A gross injustice against abused women that needs a champion at Holyrood

There has been a lot of domestic abuse in the news over the last few days, not that the subject is ever absent for long. I’ve interviewed many women in the last two decades who have been victims of horrific domestic violence. It is obvious to me, but it might not be too all, that in an abusive relationship rape is always involved.
A few weeks ago, I interviewed a brave survivor who had helped put her pathetic and scrawny abuser, Stefan Scott, away. Katie Mackinnon waived her right to anonymity and her interview with me appeared in the Record.
She told me, having already told the High Court, that when Scott raped her, he was often choking her at the same time, and that on two occasions she passed out and thought she was going to die. Every sexual act in a relationship like that is rape or assault. In an abusive relationship the idea of consent is nonsense.
A woman who lives with a man who is beating her every day does not go to bed at night wanting to have sex with him. If she doesn’t fight and kick and scream, it’s because she needs to survive.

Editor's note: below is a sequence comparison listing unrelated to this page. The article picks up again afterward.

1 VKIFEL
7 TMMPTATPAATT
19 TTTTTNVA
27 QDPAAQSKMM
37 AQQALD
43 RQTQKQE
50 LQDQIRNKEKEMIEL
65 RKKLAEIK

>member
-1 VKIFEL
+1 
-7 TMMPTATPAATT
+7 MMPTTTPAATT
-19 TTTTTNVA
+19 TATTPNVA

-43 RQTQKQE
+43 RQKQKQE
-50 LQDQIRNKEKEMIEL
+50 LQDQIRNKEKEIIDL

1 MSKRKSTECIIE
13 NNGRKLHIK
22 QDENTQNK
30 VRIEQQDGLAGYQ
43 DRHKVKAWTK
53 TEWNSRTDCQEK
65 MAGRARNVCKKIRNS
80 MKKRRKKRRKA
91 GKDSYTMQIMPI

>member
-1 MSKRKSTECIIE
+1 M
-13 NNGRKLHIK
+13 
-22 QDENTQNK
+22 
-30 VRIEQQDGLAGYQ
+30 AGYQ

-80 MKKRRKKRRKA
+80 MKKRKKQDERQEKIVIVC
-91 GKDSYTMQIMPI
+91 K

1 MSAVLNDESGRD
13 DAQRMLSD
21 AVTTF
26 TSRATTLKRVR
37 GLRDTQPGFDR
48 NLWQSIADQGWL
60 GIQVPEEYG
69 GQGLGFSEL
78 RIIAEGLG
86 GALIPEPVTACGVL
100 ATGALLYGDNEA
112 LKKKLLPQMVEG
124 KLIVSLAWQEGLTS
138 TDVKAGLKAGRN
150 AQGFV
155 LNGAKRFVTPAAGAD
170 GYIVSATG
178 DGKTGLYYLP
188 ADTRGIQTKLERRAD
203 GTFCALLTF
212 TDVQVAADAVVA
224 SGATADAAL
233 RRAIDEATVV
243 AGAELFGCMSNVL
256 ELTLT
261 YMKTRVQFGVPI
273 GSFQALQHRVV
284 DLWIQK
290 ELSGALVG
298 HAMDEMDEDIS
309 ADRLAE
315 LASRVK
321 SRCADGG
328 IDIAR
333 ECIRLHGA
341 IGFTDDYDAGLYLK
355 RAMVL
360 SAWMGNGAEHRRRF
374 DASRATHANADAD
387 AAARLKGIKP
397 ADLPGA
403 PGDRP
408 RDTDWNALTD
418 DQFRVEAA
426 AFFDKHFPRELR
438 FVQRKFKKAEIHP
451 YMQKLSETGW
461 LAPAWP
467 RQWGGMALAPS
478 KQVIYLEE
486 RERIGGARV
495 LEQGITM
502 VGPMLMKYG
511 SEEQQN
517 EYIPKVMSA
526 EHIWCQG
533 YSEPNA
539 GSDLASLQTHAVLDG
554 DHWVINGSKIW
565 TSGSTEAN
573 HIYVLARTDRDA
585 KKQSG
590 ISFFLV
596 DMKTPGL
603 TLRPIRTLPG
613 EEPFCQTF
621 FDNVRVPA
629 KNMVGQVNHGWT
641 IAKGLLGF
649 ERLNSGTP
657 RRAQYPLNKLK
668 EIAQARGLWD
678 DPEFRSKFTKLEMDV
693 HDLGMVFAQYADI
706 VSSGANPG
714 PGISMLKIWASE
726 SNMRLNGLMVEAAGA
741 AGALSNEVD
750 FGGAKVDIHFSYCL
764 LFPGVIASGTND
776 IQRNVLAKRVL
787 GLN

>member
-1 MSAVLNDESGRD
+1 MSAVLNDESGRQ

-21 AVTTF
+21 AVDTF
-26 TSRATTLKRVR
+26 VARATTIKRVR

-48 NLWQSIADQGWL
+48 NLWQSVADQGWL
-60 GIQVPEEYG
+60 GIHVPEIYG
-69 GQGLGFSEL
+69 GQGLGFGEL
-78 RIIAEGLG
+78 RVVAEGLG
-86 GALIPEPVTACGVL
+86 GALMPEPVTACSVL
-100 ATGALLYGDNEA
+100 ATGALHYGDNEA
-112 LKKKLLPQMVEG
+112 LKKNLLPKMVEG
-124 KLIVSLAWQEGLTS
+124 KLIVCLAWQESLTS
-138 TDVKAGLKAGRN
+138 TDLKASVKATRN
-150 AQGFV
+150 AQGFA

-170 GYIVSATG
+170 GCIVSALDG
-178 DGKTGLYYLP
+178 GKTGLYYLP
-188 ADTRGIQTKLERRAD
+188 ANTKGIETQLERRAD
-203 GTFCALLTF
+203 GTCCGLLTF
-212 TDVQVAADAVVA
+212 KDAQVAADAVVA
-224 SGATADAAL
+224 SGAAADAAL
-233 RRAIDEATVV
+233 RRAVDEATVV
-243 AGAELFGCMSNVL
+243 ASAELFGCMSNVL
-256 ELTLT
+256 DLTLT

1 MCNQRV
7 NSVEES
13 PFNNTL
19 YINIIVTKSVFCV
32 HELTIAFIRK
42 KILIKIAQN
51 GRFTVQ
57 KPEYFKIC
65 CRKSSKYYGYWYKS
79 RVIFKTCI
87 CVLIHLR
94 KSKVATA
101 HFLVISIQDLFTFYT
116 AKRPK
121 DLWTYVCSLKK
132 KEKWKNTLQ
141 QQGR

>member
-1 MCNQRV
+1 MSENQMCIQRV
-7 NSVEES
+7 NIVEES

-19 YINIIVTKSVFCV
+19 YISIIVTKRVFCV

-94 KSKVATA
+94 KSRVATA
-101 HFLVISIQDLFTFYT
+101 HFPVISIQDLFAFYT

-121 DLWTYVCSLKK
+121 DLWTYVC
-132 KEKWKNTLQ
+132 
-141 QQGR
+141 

Scott was convicted of beating six women he lived with, but of raping only three. He claimed they all consented to sex. The courts allow that nonsense and juries often accept it.
Gil Paterson MSP has recently championed a new bill to impose a time limit on defence lawyers seeking a second post-mortem on the bodies of murder victims because it distresses families and delays funerals. He has worked alongside constituent Pamela Munro, mother of murdered Paige Doherty, for three years and it is not yet law, so new laws take time and effort.
This issue, which doubtless affects thousands of women in Scotland each day, needs a champion at Holyrood. It might be something that has to be arrived at in stages, but the outcome needs to be that in a domestic situation where abuse is the norm and brutal physical violence is a daily occurrence, charges of rape must be part of the package.
Some of the men accused admit the beatings because often there are witnesses to those, and medical evidence backs them up, but the sexual abuse happens in private and abusers always claim sex was consensual. When it works, they get two or three years, not seven or eight.
We need to make sure that when women who have been abused get justice, they get it in full, and we need to make brutal cowards pay in full.